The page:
These beers aren't bitter enough.
13 February 2017, By Jonny Garrett
Pluck a guitar string and watch it in slow motion. Each time the steel wire hits a high or low in the swing it goes a little less far, gravitating towards the centre and inertia again.
It could be said that beer does the same thing. Brewers discover a new technique or ingredient – lactose, grapefruit peel, biotransformation, tonka beans – and immediately use them to the extreme. The drinkers love it and go crazy for it; lines form at festivals' retailer servers fall sideways and Untappd check-ins go into overdrive. But then someone laments the lack of “balance” in beer, and brewers fly back the other way. They reject fruit beers or salty goses to start brewing traditional lagers and experimenting with British hops.
In no part of brewing is this process more obvious than bitterness. During its history, beer has gone from zero IBU right up to 2,000, and now the beer of the moment – East coast or New England IPAs – have landed us almost back where we started. We are nearly stationary again, and it’s easy to predict where we’re headed next.
The bitter arms race
Beer was discovered around 6,000 years ago by the Sumerians of the Middle East when they drank the sludge at the bottom of some spent grain from their baking and (presumably) got rosy cheeked/started feeling rather good about themselves. They put this feeling down to the gods, but continued to drink the liquid through straws – they even used the same jugs out of superstition, not realising they were actually recycling yeast rather than the favour of their deities.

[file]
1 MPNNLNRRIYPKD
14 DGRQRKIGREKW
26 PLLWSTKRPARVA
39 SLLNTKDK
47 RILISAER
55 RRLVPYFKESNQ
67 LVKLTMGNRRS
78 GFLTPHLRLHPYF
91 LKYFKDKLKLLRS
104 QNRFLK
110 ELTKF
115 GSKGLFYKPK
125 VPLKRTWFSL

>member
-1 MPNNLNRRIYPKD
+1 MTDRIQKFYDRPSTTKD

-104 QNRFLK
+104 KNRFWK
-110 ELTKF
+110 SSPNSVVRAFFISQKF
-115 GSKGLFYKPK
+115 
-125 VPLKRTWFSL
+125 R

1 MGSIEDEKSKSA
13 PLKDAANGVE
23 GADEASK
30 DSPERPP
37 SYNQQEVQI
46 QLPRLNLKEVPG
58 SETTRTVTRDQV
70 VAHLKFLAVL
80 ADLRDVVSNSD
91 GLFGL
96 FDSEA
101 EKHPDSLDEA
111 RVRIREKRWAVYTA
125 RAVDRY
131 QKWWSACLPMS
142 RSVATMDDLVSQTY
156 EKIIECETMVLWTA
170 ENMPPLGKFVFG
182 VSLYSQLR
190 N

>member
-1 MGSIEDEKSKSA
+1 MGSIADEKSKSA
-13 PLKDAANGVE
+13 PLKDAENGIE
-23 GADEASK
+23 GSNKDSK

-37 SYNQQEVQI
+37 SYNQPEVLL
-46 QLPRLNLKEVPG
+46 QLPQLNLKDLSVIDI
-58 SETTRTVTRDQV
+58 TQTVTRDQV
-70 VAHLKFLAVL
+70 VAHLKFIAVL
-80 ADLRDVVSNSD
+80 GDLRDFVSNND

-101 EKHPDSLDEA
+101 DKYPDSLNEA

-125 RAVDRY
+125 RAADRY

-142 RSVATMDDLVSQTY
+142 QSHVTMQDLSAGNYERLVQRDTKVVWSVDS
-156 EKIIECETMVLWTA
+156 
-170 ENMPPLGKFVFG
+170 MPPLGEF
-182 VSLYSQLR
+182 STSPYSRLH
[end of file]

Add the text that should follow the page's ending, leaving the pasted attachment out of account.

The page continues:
Malt, the source of sweetness in beer, has always been a part of brewing but hops didn’t enter the equation for thousands of years, and even then most brewers used herbs and spices to add depth and bitterness. Over the centuries, hop bitterness has become integral to the characteristics of beer, from crisp German lagers to British IPAs, but it wasn’t until the American craft beer revolution that it became a badge of honour. It must have started as a side effect, as new US hops like cascade were tossed in the boil and fermenters in increasing quantities to get those glorious citrusy flavours. But as the IBU went up, so did people’s tolerance for it. In fact, some people craved it. Taste psychologists have suggested that, just like very hot chillies, humans get a small thrill out of drinking bitter beers. The bitter component of anything you eat or drink is always the last thing you taste because you mind needs to recognise it – it's actually the taste profile for poison. Not only does that explain why we dislike the taste of beer when we try it as teenagers, it also explains the little bit of adrenaline we get on drinking a big bitter beer – our body thinks we’re poisoning it.
This low-level addiction to bitterness )on top of the flavours it brought) meant that an arms race begun in American brewing. Everyone was trying to make a beer more bitter than the last, adding obscene quantities of hops to each batch in a bid to raise the IBUs. Vinnie Cilurzo of Russian River Brewing Company called this the Lupulin Threshold Shift – the process by which an older IPA is made to seem boring by the next generation of bitterer IPAs